Director General Rafael Mariano Grossi had held talks with President Volodymyr Zelensky in Kyiv on the extension of IAEA activities in Ukraine.
To help ensure safety at its nuclear facilities several permanent IAEA expert missions have now been established at nuclear sites across the country. Talks also covered Grossi’s proposal to set up a nuclear safety and security protection zone around the Zaporizhia NPP (ZNPP). “Everybody agrees that the plant …in an active combat area needs to be protected, but these are very complex negotiations. I will not stop until the much-needed zone is a reality,” he said. “We are determined to do everything in our power to reduce the risk of a nuclear catastrophe during this tragic war. This week was an important step forward in our efforts in this regard. But the work is far from over. The IAEA is here to stay, for as long as we are needed.”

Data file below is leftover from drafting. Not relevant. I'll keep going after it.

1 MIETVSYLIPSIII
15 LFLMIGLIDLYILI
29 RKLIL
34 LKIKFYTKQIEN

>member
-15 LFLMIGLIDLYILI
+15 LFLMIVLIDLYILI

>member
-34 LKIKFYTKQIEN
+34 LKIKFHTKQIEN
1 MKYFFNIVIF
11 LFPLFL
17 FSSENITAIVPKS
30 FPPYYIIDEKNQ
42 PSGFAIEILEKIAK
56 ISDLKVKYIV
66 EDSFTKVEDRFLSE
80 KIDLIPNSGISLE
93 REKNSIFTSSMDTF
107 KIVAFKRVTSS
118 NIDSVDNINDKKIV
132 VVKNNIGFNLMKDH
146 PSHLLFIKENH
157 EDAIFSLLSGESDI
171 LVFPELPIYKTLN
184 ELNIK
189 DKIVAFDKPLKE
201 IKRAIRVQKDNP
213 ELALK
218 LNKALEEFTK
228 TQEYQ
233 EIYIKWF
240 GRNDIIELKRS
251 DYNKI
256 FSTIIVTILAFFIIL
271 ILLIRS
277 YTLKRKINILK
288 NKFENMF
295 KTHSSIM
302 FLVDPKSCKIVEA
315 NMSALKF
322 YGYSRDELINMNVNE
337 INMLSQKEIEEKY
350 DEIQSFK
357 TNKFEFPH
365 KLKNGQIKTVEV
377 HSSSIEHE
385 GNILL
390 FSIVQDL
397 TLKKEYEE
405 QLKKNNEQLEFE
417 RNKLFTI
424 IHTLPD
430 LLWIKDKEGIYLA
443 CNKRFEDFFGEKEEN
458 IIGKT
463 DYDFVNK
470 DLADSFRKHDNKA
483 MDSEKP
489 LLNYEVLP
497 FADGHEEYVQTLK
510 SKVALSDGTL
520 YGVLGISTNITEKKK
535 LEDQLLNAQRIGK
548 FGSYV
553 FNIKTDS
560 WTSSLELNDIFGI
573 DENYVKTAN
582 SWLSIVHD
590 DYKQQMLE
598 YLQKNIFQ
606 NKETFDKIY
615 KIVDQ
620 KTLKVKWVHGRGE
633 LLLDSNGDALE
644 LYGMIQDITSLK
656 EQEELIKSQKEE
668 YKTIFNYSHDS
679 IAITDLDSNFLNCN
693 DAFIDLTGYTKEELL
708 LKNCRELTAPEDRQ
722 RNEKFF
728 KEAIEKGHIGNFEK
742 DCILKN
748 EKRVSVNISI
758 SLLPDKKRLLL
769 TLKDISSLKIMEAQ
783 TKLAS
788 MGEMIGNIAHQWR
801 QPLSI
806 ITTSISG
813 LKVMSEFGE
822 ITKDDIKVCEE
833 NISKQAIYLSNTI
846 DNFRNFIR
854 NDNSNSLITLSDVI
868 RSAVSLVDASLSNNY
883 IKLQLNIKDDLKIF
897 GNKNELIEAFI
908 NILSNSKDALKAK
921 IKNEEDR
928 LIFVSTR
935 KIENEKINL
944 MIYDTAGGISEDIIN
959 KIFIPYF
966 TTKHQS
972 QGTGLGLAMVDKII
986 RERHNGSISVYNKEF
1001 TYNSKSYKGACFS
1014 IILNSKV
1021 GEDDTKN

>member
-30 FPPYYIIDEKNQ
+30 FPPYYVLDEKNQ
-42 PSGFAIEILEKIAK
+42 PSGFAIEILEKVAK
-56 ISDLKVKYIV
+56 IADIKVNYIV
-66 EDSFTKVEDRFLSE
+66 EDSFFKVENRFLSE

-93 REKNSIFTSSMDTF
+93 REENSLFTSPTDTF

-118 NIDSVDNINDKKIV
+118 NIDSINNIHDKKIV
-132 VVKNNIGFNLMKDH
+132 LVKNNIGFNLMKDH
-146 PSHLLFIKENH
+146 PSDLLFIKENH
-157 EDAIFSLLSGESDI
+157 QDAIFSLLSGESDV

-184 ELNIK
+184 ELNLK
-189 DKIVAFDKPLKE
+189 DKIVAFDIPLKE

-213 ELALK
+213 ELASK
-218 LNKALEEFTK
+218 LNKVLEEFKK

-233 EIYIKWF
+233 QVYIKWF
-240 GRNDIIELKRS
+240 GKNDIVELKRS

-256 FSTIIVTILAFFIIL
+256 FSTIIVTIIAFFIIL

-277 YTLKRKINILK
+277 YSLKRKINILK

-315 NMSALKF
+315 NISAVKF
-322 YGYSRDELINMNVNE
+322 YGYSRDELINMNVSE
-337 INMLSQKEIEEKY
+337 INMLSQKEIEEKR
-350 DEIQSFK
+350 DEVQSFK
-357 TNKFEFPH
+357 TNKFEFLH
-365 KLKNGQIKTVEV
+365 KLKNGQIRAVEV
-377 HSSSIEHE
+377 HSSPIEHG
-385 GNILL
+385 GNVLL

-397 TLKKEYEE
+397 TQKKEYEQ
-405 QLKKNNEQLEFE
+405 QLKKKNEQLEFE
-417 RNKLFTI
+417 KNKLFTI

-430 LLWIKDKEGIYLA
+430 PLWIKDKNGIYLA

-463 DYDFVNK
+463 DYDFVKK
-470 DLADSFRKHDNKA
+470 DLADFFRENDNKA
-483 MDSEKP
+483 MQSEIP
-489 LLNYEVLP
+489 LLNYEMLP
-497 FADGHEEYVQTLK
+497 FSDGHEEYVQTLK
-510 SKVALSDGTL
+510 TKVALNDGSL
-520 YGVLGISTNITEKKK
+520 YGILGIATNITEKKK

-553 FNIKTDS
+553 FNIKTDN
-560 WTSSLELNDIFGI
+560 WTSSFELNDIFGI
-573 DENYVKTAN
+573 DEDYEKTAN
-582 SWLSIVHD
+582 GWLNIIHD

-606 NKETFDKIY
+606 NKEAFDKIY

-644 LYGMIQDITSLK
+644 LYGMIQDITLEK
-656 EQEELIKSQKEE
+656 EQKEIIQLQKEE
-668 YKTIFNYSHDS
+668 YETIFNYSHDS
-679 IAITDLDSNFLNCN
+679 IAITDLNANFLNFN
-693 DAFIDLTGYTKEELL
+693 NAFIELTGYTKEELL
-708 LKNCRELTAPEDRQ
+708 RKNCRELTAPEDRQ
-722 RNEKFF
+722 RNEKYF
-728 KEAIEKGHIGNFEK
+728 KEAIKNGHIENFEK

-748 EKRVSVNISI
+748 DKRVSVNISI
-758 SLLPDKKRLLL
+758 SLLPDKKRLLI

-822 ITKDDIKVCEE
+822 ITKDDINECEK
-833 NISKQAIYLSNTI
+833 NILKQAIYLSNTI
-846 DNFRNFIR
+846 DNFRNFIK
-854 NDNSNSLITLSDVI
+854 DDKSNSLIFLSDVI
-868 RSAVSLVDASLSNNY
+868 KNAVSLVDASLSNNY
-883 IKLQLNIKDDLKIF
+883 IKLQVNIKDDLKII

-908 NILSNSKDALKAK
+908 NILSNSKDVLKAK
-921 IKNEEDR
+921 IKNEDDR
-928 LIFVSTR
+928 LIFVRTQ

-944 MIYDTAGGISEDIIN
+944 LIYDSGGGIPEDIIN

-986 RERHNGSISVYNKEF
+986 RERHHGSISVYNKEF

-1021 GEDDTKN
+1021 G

At a press conference following the talks in Kyiv, Grossi explained that IAEA missions were now stationed at all Ukrainian NPPs - South Ukraine, Rivni, Khmelnitsky and the Chornobyl site, as well as at ZNPP, which remained under Russian control. He said a lot of work lay ahead. “A NPP is a big place and many things need to be checked.” He pointed to issues with the supply chain under current conditions. “It is sometimes very difficult to get replacement parts and equipment needed for the normal functioning of the plant,” he noted. “So we are looking at lists of equipment that the regulator and Energoatom have given us and we will work to try to provide those. Each plant is different with different issues, which is why we have a permanent mission at each of them.”